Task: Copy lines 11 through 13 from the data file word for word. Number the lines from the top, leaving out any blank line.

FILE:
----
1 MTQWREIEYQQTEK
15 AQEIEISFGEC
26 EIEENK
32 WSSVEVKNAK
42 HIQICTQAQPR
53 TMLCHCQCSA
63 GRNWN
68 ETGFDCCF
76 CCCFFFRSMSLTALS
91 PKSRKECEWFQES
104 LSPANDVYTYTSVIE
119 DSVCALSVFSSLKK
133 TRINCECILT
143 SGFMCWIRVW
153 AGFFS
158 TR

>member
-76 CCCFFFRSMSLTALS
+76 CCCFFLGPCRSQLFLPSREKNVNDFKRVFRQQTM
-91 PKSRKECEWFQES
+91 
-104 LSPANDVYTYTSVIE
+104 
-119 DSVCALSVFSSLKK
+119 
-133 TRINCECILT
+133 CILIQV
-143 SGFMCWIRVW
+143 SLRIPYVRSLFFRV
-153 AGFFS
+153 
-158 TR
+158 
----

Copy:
104 LSPANDVYTYTSVIE
119 DSVCALSVFSSLKK
133 TRINCECILT